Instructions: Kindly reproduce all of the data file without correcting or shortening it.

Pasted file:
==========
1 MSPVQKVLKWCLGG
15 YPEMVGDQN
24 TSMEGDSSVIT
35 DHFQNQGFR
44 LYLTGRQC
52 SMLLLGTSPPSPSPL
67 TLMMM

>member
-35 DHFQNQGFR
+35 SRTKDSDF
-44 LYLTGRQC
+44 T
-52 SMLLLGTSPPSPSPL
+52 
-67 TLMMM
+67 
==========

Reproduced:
1 MSPVQKVLKWCLGG
15 YPEMVGDQN
24 TSMEGDSSVIT
35 DHFQNQGFR
44 LYLTGRQC
52 SMLLLGTSPPSPSPL
67 TLMMM

>member
-35 DHFQNQGFR
+35 SRTKDSDF
-44 LYLTGRQC
+44 T
-52 SMLLLGTSPPSPSPL
+52 
-67 TLMMM
+67 